Turn the Adventure Up and Climb a Rock
Trinity County has some of the finest limestone climbing crags in the state. Often the people you meet while climbing in Trinity County will have traveled quite a distance to experience our high quality climbs. Most of the climbs in Trinity County are bolted sport routes due to the fact that the limestone in the area does not offer as many placements for traditional climbing protection and many of the climbs are on faces and arêtes. What this means is that with your harness, shoes, and a rack of a dozen or so quickdraws, you can get on the majority of the climbs we have here.
When climbing in Trinity County, whether climbing at a easy-to-approach roadside crag or at one of the harder to find hike-in areas, you will be surrounded by beautiful views of the mountains and rivers. Please remember to follow the local climbing ethics and leave the area pristine. This information was provided by our own rock climber extraordinaire, Chris Kennedy.
Area climbing books
Bigfoot Country Climbing; Paul Humphrey and Eric Chemello, This book is found at Adventures Edge in Arcata and and Eureka.
California Road Trip, A Climbers Guide, Northern California; Tom Slater and Chris Summit
Rockclimbing.com: Northern California climbing areas
Mountain Project: Redwood Coast, including Trinity Arêtes (Visions Wall)
Trinity Aretes is probably the most well known and popular of all our areas. You may have it all to yourself, unless you are there on a beautiful summer weekend. The approach is an easy five minute walk but many of the climbs require moving up and down hand lines on steep terrain. It is also suggested that you wear a helmet and watch for rockfall while climbing here. There is a handful of fun climbs in the 5.8 and 5.9 range but the Aretes really start to get fun for climbers looking for long pumpy climbs in the 5.10 to 5.14 range. N 40°46’17.2” W123°30’12.6”
- Supertopo.com – Trinity Aretes
- rockclimbing.com – Trinity Aretes
- MountainProject.com – Trinity Aretes
Castle Rock is just another ten minute drive past Trinity Aretes and the approach is not difficult but does take a little longer. The majority of routes at Castle Rock fall in the 5.10 through 5.12 range. Be aware that falcons nest here so do not climb where you would disturb the falcons in the spring and summer. This can be an excellent area during the winter as it has full sun exposure.
So So Grotto-it’s hard to imagine how epic a place can be until you have been there. As you approach it, you won’t realize it is there until you walk up to the edge of the cliff and look down into the grotto. The rock here is granite and has a mixture of hard sport routes and hard traditional climbs up cracks that require gear. The road is often gated so requires a twenty minute hike in. If using the Bigfoot guide to find it change the directions from parking at 5N30 to 5N10. There is no 5N30 so you will get lost looking for it. N40°47’44.1” W123°31’25.2”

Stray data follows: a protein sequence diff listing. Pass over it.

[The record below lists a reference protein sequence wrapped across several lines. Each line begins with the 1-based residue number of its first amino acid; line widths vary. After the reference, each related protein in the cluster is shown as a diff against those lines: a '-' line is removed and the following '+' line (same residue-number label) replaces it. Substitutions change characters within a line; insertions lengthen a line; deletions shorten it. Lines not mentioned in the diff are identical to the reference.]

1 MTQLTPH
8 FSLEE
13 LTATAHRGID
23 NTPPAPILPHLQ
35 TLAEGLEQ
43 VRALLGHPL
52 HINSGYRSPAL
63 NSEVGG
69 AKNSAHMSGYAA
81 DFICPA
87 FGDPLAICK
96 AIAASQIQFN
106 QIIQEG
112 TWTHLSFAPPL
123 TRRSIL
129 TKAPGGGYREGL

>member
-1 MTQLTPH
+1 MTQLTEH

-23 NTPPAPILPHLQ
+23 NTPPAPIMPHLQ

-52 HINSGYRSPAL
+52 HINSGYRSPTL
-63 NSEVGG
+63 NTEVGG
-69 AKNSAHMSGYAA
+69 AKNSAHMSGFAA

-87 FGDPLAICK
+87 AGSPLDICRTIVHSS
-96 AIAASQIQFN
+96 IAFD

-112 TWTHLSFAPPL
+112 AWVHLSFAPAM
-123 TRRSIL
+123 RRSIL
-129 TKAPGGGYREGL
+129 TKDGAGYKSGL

The Roost is completely undeveloped, but if you are the type of person who wants to go out and establish the next great bouldering area or put up a few new climbs on a promising cliff, here are the directions and coordinates. From Burnt Ranch take the Underwood Mountain Rd. to the Big Lake turn. There is very little evidence that there are boulders and cliffs from the road, so find a place to park and start heading up hill when you find parking close to the GPS Coordinates. In about five minutes you will find yourself walking past a city of moss covered boulders in all shapes and sizes. Continue uphill to arrive at the cliffs. The rock type is granite. Approach N40°45’34.4” W123°28’03.2”
Cliffs N40°45’26.8” W123°28’12.2”
Just off HWY 299 near Trinity River
There are several bouldering areas along the rivers edge along Hwy 299, Many of them can be seen from the highway. There is one that is a notable chunk of chert just West of Skunk Point and East of the town of Big Bar. Its on the river side of the road hidden in the oaks.
Cortizone Corner is located at the 25 MPH curve between Pigeon Point and the town of Junction City. There are only a few climbs here but the easy approach and the proximity to Weaverville makes it an easy place to get a little afternoon climbing in. N40°45’38.9” W123°05’49.6”
The Caverns can be reached from either Junction City, Big Bar or Hayfork. There is a nice campsite on Big Creek where you park before hiking to the crag. It is about a twenty minute hike up the ridge to get to the climbing and the views are worth the hike even for non-climbers. The climbing is hard sport perfect for people who can climb in the 5.11’s and beyond. The backside does have some potential for easier top-roped slab climbs for those who have knowledge in making their own anchors.
Marble Caves is another haven for strong sport climbers. The area has a few climbs in the 5.10 range but a multitude of 5.11s and 12s for those who are looking for it. Coordinates are for the Bowling Ball N40°23’59.3” W123°20’02.1”